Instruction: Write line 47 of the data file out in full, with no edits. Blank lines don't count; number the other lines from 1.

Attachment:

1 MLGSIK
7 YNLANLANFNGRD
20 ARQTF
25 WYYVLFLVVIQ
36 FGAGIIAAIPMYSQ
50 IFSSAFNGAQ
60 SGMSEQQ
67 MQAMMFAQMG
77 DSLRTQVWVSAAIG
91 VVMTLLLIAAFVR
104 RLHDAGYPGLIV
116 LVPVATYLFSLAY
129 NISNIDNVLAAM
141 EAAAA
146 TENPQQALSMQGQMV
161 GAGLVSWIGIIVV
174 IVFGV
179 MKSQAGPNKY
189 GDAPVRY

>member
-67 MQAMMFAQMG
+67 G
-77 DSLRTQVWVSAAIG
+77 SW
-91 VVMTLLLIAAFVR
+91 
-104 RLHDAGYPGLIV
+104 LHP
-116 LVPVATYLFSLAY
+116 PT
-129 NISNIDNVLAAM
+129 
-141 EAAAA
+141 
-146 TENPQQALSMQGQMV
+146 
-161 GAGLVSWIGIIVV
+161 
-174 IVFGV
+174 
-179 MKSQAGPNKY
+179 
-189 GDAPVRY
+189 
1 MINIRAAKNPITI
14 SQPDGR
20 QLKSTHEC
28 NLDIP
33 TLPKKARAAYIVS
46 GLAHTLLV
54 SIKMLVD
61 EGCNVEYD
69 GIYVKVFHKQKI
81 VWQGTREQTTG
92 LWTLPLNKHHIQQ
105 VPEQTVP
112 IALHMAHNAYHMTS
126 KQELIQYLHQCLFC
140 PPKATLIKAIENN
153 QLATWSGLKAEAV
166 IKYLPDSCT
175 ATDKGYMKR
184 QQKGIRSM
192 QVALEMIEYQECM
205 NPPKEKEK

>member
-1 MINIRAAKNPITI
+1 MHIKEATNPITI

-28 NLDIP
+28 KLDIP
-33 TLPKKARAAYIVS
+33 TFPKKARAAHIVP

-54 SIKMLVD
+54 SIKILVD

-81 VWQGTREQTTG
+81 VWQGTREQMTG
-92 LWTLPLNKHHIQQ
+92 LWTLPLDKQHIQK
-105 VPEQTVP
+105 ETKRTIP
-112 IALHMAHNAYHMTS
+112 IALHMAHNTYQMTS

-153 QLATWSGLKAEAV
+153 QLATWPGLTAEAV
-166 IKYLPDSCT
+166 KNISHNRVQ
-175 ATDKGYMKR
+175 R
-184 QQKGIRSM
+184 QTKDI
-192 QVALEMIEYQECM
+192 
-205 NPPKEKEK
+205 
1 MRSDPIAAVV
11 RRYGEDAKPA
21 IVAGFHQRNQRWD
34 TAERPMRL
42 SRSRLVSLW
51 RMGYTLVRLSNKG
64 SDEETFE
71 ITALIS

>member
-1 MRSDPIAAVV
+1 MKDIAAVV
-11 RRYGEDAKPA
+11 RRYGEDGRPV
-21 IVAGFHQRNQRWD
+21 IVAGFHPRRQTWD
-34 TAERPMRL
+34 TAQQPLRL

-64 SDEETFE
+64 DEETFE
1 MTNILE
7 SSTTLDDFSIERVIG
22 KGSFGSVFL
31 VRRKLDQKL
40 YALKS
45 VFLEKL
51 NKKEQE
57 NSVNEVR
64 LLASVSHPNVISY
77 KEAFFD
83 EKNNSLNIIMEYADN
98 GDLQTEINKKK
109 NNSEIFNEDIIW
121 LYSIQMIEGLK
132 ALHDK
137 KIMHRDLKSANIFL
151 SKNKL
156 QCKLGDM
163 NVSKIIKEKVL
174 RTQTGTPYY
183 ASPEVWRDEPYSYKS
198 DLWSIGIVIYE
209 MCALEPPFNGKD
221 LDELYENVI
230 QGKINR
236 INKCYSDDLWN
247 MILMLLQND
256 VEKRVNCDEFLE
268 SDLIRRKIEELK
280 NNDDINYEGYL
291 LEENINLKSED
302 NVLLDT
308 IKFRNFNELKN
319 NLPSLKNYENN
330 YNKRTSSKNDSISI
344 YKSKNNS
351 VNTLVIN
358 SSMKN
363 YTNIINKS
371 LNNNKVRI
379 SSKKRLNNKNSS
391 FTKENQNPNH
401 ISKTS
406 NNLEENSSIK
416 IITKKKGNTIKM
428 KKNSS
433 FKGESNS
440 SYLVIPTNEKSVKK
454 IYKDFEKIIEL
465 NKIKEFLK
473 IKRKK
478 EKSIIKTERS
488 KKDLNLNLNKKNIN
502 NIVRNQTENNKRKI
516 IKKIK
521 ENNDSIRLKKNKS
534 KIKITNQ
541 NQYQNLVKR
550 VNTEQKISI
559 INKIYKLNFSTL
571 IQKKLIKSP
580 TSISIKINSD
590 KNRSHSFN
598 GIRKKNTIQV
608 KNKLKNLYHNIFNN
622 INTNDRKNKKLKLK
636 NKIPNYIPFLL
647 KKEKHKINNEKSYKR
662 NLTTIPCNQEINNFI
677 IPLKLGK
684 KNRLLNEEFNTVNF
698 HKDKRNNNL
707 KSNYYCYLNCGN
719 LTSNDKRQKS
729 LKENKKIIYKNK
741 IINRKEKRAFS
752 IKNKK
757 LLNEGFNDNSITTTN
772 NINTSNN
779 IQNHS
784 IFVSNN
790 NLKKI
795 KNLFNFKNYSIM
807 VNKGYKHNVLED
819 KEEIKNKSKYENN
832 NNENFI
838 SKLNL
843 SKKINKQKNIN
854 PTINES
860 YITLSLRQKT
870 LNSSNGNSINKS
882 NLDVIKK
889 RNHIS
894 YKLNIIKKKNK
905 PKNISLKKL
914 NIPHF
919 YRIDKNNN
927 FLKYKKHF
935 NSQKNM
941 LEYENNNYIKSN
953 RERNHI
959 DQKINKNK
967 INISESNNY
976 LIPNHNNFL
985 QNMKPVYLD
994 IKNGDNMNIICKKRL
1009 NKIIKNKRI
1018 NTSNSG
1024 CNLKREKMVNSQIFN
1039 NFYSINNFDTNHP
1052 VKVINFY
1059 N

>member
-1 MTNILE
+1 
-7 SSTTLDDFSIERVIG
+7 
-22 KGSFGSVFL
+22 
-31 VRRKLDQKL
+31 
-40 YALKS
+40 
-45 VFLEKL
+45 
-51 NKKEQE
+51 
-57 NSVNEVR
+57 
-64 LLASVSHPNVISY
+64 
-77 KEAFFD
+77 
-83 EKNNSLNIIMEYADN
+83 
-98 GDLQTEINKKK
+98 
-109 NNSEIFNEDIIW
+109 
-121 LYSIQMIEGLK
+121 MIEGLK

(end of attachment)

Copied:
20 QLKSTHEC